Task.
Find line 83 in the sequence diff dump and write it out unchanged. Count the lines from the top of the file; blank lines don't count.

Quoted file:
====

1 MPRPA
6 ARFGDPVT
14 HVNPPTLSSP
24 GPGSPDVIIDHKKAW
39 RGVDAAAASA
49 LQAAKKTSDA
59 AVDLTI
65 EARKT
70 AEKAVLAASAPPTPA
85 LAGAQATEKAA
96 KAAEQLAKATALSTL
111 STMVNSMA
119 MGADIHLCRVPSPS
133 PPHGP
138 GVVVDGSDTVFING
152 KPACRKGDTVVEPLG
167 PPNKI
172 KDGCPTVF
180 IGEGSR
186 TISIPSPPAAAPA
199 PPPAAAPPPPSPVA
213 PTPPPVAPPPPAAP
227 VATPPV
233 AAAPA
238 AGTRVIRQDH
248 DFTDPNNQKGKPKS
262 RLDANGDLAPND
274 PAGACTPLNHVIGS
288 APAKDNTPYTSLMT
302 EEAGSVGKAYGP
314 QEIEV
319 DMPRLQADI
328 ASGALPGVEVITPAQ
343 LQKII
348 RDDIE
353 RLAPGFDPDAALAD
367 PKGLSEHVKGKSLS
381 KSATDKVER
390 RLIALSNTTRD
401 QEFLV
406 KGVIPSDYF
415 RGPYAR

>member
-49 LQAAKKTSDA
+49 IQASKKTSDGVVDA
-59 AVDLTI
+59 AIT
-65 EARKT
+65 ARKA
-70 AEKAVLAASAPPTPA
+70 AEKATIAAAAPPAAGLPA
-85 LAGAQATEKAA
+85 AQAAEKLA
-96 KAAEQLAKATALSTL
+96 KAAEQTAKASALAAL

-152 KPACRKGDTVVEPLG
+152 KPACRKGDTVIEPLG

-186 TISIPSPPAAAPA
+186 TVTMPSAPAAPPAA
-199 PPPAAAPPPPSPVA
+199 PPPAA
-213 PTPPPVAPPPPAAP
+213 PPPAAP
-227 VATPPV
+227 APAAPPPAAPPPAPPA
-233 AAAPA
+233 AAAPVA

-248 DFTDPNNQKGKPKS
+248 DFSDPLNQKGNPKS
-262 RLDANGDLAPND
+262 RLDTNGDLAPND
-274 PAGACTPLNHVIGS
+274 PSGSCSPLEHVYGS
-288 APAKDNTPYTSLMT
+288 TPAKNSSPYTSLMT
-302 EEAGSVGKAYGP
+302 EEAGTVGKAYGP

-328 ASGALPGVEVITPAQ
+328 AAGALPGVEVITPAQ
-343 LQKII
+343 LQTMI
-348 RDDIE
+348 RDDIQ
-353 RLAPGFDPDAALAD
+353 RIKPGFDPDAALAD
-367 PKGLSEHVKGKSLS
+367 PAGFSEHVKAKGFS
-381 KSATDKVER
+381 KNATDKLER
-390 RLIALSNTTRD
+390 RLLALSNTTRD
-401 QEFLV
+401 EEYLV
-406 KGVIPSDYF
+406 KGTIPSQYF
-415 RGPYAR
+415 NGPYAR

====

+348 RDDIQ